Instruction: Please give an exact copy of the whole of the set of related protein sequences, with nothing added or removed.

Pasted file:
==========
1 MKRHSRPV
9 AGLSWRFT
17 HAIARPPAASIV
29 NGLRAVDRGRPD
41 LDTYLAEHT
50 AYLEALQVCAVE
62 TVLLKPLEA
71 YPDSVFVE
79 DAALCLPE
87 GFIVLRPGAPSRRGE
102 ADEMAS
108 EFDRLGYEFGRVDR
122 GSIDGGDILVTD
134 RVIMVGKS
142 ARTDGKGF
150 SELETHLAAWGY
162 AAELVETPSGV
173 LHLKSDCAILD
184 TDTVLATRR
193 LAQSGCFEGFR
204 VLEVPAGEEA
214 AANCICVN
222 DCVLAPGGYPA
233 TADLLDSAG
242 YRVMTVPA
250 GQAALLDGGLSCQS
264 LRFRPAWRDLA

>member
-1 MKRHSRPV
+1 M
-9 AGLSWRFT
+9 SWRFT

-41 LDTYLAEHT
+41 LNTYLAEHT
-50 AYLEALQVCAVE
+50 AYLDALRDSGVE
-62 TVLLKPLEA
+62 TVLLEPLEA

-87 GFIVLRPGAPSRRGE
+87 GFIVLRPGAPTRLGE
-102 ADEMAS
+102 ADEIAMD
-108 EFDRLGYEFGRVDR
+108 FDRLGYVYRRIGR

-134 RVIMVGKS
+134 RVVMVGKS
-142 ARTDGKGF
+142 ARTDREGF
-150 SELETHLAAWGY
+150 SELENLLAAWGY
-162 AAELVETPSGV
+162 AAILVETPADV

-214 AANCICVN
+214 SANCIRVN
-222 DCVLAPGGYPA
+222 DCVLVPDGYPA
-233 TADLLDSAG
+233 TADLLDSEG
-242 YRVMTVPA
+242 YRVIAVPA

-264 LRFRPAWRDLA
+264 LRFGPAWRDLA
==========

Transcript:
1 MKRHSRPV
9 AGLSWRFT
17 HAIARPPAASIV
29 NGLRAVDRGRPD
41 LDTYLAEHT
50 AYLEALQVCAVE
62 TVLLKPLEA
71 YPDSVFVE
79 DAALCLPE
87 GFIVLRPGAPSRRGE
102 ADEMAS
108 EFDRLGYEFGRVDR
122 GSIDGGDILVTD
134 RVIMVGKS
142 ARTDGKGF
150 SELETHLAAWGY
162 AAELVETPSGV
173 LHLKSDCAILD
184 TDTVLATRR
193 LAQSGCFEGFR
204 VLEVPAGEEA
214 AANCICVN
222 DCVLAPGGYPA
233 TADLLDSAG
242 YRVMTVPA
250 GQAALLDGGLSCQS
264 LRFRPAWRDLA

>member
-1 MKRHSRPV
+1 M
-9 AGLSWRFT
+9 SWRFT

-41 LDTYLAEHT
+41 LNTYLAEHT
-50 AYLEALQVCAVE
+50 AYLDALRDSGVE
-62 TVLLKPLEA
+62 TVLLEPLEA

-87 GFIVLRPGAPSRRGE
+87 GFIVLRPGAPTRLGE
-102 ADEMAS
+102 ADEIAMD
-108 EFDRLGYEFGRVDR
+108 FDRLGYVYRRIGR

-134 RVIMVGKS
+134 RVVMVGKS
-142 ARTDGKGF
+142 ARTDREGF
-150 SELETHLAAWGY
+150 SELENLLAAWGY
-162 AAELVETPSGV
+162 AAILVETPADV

-214 AANCICVN
+214 SANCIRVN
-222 DCVLAPGGYPA
+222 DCVLVPDGYPA
-233 TADLLDSAG
+233 TADLLDSEG
-242 YRVMTVPA
+242 YRVIAVPA

-264 LRFRPAWRDLA
+264 LRFGPAWRDLA